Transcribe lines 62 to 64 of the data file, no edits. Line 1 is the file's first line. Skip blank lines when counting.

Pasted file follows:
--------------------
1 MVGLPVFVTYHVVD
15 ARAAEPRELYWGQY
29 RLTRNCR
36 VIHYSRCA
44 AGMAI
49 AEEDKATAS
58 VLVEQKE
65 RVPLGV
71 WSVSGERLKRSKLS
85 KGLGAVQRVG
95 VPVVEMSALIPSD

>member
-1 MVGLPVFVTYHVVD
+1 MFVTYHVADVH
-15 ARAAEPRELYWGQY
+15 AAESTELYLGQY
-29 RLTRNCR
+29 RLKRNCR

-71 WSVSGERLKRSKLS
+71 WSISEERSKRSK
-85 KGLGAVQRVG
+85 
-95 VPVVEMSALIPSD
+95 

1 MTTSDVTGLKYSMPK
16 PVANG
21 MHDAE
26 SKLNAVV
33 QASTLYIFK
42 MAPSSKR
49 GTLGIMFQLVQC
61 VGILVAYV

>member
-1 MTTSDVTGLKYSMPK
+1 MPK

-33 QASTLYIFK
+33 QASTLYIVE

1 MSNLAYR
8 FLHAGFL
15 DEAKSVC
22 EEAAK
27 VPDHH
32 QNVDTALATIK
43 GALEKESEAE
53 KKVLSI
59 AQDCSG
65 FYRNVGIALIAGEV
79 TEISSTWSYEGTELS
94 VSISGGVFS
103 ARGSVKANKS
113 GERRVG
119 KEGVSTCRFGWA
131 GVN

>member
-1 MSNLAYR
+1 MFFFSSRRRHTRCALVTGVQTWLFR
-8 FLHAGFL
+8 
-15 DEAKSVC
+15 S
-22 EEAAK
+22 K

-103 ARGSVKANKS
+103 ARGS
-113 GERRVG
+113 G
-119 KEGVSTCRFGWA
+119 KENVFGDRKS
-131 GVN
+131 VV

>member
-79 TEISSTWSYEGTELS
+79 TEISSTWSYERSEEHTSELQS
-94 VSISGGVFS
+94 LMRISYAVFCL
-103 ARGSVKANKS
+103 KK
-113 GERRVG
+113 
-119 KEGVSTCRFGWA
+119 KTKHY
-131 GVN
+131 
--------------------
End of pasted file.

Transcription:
+22 K

-103 ARGSVKANKS
+103 ARGS